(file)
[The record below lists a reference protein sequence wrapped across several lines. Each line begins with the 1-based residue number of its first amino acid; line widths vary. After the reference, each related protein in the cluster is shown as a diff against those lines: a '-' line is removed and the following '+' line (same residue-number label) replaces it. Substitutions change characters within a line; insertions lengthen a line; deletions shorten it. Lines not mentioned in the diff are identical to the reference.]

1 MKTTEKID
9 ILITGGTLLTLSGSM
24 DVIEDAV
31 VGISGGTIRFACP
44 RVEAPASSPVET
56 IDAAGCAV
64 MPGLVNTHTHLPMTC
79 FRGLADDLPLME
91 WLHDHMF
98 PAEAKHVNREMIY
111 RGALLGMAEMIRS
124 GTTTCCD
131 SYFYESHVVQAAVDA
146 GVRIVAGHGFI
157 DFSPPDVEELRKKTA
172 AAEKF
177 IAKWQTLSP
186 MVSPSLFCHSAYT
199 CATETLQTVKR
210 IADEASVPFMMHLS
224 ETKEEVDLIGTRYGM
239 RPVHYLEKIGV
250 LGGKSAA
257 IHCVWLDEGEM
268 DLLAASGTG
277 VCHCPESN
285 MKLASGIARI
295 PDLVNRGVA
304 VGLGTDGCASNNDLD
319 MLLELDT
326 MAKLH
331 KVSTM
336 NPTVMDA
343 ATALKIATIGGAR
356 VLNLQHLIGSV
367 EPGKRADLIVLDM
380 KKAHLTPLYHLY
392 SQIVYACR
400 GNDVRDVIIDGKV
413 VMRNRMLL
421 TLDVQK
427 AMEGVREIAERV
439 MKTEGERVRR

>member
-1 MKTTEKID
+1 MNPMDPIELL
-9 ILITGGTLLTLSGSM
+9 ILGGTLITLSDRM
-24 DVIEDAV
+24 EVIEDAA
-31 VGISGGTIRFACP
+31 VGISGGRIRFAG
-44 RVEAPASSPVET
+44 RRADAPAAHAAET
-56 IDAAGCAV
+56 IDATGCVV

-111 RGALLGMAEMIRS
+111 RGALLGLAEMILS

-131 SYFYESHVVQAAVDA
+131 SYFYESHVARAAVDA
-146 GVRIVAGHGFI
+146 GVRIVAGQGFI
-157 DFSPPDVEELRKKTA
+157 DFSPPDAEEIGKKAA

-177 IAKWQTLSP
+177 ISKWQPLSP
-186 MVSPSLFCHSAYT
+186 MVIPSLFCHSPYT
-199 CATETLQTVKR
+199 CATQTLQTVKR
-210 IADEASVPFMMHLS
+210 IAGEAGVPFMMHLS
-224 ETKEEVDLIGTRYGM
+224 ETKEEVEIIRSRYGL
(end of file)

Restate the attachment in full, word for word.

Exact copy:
[The record below lists a reference protein sequence wrapped across several lines. Each line begins with the 1-based residue number of its first amino acid; line widths vary. After the reference, each related protein in the cluster is shown as a diff against those lines: a '-' line is removed and the following '+' line (same residue-number label) replaces it. Substitutions change characters within a line; insertions lengthen a line; deletions shorten it. Lines not mentioned in the diff are identical to the reference.]

1 MKTTEKID
9 ILITGGTLLTLSGSM
24 DVIEDAV
31 VGISGGTIRFACP
44 RVEAPASSPVET
56 IDAAGCAV
64 MPGLVNTHTHLPMTC
79 FRGLADDLPLME
91 WLHDHMF
98 PAEAKHVNREMIY
111 RGALLGMAEMIRS
124 GTTTCCD
131 SYFYESHVVQAAVDA
146 GVRIVAGHGFI
157 DFSPPDVEELRKKTA
172 AAEKF
177 IAKWQTLSP
186 MVSPSLFCHSAYT
199 CATETLQTVKR
210 IADEASVPFMMHLS
224 ETKEEVDLIGTRYGM
239 RPVHYLEKIGV
250 LGGKSAA
257 IHCVWLDEGEM
268 DLLAASGTG
277 VCHCPESN
285 MKLASGIARI
295 PDLVNRGVA
304 VGLGTDGCASNNDLD
319 MLLELDT
326 MAKLH
331 KVSTM
336 NPTVMDA
343 ATALKIATIGGAR
356 VLNLQHLIGSV
367 EPGKRADLIVLDM
380 KKAHLTPLYHLY
392 SQIVYACR
400 GNDVRDVIIDGKV
413 VMRNRMLL
421 TLDVQK
427 AMEGVREIAERV
439 MKTEGERVRR

>member
-1 MKTTEKID
+1 MNPMDPIELL
-9 ILITGGTLLTLSGSM
+9 ILGGTLITLSDRM
-24 DVIEDAV
+24 EVIEDAA
-31 VGISGGTIRFACP
+31 VGISGGRIRFAG
-44 RVEAPASSPVET
+44 RRADAPAAHAAET
-56 IDAAGCAV
+56 IDATGCVV

-111 RGALLGMAEMIRS
+111 RGALLGLAEMILS

-131 SYFYESHVVQAAVDA
+131 SYFYESHVARAAVDA
-146 GVRIVAGHGFI
+146 GVRIVAGQGFI
-157 DFSPPDVEELRKKTA
+157 DFSPPDAEEIGKKAA

-177 IAKWQTLSP
+177 ISKWQPLSP
-186 MVSPSLFCHSAYT
+186 MVIPSLFCHSPYT
-199 CATETLQTVKR
+199 CATQTLQTVKR
-210 IADEASVPFMMHLS
+210 IAGEAGVPFMMHLS
-224 ETKEEVDLIGTRYGM
+224 ETKEEVEIIRSRYGL